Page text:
oxygen free radical
Graphic credit: HonChemistry | CC SA 3.0 license

In response to my post, “Too much food and too little exercise lead to leaks in our energy pipeline,” I received an email raising a very interesting question. Rather than paraphrasing it, here it is:

“Much of what I have been reading says that ‘oxidation’ is bad and oxidation is burning; oxidation makes cells die and shortens life; ‘antioxidants are very good for you’. Would you explain these apparently contradictory statements, burning protects and oxidation is bad?

(P.S. Sounds like another good topic for TDWI.)”

…Barry

Indeed, Barry, an excellent topic for TDWI. So here it goes.

 

Not all oxidations are created equal: First, “normal” oxidation

We get our energy from the food we eat:

  • Carbohydrates and proteins are converted, via a series of biochemical steps, into a molecule called pyruvic acid.
  • Fats are converted into fatty acids.

These two molecules, pyruvic acid, and fatty acids, next become oxidized. That means, in chemical terms, that they lose electrons. Those electrons then pass through a chain of proteins embedded in the inner wall of the mitochondria—the powerhouse of cells.  Finally, they arrive at the last protein in the chain: cytochrome oxidase.

Cytochrome oxidase, an enzyme, then transfers the electrons to molecules of oxygen, thereby causing the oxygen to be “reduced”. The reduced oxygen combines with two molecules of hydrogen that are missing their electrons. This forms water or H2O.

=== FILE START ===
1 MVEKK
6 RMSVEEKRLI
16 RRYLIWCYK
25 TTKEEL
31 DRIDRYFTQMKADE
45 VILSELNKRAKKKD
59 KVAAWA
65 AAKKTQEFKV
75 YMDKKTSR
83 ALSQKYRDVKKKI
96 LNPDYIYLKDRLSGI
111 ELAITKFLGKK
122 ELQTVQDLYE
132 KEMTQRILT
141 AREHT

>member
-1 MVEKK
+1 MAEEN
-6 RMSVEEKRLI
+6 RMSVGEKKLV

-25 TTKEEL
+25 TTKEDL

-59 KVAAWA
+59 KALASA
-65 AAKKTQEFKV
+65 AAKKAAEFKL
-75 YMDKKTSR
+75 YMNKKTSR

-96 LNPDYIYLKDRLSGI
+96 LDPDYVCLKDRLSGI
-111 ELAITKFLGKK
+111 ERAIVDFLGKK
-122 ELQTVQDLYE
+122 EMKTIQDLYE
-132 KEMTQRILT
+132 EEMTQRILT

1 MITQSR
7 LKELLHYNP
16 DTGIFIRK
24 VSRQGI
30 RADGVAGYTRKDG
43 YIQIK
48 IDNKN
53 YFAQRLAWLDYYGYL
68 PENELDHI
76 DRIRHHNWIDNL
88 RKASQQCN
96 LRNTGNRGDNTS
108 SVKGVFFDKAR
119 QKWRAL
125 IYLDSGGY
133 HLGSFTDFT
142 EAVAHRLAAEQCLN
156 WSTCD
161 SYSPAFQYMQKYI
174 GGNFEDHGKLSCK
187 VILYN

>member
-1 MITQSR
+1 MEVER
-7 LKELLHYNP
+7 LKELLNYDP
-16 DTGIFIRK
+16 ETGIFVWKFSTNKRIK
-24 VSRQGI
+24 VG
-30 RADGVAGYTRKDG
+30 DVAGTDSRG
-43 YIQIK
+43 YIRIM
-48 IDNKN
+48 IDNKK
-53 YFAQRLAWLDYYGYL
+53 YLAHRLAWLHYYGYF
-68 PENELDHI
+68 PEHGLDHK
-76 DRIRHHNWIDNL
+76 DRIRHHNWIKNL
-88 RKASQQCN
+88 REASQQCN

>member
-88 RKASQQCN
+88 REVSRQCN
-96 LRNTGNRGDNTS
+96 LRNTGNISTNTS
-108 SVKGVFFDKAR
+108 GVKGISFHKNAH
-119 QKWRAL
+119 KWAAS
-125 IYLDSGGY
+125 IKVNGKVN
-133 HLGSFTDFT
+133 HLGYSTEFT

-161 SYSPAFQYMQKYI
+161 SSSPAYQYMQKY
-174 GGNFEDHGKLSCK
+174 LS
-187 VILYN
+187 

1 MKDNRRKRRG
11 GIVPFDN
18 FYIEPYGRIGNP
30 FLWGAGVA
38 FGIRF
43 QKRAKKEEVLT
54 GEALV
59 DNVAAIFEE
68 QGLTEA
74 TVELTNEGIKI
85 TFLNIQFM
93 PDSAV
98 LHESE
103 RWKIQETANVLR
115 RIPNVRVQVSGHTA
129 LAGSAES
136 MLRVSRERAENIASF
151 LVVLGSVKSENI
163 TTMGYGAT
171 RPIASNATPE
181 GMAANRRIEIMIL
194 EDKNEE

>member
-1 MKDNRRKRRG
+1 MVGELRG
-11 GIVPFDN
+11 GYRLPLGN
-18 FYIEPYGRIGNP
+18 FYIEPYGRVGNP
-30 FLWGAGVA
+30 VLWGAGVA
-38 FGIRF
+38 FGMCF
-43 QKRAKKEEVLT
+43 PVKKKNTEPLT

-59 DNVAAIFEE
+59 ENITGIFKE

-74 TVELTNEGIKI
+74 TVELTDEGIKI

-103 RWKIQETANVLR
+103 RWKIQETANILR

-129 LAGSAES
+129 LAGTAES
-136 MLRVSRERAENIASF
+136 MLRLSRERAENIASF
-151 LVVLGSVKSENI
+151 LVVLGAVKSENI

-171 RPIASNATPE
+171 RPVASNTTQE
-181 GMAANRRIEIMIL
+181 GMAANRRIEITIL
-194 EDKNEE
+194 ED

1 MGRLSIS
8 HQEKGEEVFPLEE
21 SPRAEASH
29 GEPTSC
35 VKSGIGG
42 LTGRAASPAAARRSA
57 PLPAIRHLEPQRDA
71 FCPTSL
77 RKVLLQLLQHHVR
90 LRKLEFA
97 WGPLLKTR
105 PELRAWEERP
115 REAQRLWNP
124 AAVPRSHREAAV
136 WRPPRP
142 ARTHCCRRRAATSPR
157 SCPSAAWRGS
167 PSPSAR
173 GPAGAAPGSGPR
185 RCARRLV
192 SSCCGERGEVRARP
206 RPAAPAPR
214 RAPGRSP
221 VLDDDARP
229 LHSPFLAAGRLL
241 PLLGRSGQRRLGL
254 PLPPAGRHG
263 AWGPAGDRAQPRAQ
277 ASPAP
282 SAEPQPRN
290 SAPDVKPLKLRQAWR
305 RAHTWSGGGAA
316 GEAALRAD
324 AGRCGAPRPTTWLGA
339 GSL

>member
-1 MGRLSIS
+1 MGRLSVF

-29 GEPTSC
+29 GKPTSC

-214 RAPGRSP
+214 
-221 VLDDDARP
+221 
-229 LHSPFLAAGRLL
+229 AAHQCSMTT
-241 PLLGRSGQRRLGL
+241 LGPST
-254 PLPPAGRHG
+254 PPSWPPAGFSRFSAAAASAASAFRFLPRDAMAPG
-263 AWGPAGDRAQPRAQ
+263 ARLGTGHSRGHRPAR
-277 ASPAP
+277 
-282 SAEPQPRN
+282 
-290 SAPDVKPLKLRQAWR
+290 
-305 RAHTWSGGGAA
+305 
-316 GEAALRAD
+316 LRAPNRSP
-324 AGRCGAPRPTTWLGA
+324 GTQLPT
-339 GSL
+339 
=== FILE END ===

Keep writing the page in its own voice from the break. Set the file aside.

The net effect is that pyruvic acid and fatty acids lose electrons (they get oxidized). The electrons pass down the mitochondrial electron transport chain and, eventually, oxygen molecules receive electrons and gets reduced. One reduced oxygen molecule then combines with two molecules of hydrogen to create a molecule of water.

What is the purpose of all of this electron transfer you might ask? It turns out that the oxidation of pyruvic acid and fatty acids is not only associated with the release of electrons, it is also associated with the release of energy that is stored in those molecules. This energy is recaptured by forming a molecule of ATP from a molecule called ADP (Adenosine Tri-Phosphate and Adenosine Di-Phosphate, respectively). ATP is the energy “currency” of all organisms that depend on oxygen. ATP provides the energy for enzymes and other proteins to perform their functions.

The whole process is called “oxidative phosphorylation”. It is an absolute necessity for life. Cyanide, a deadly poison, works by inhibiting cytochrome oxidase. It stops life-sustaining oxidative phosphorylation in its tracks. The results, for the organism, are quite dire and quite fast.

 

What happens when the electron transport chain is backed up? Harmful oxidation

When the electron transport chain cannot keep up with the flow of electrons and energy, quite simply, the electron transport chain springs a leak. This leak occurs at the first “station” of the transport chain, at the site of a protein called Complex I.

Once the leak occurs, we end up with electrons that are “running loose” among the mitochondrial proteins, combining with them and causing damage to their structure and function. Furthermore, because of the loss of electrons that leak out, we get a lot of oxygen molecules at the end of the transport chain that don’t get “their” electron.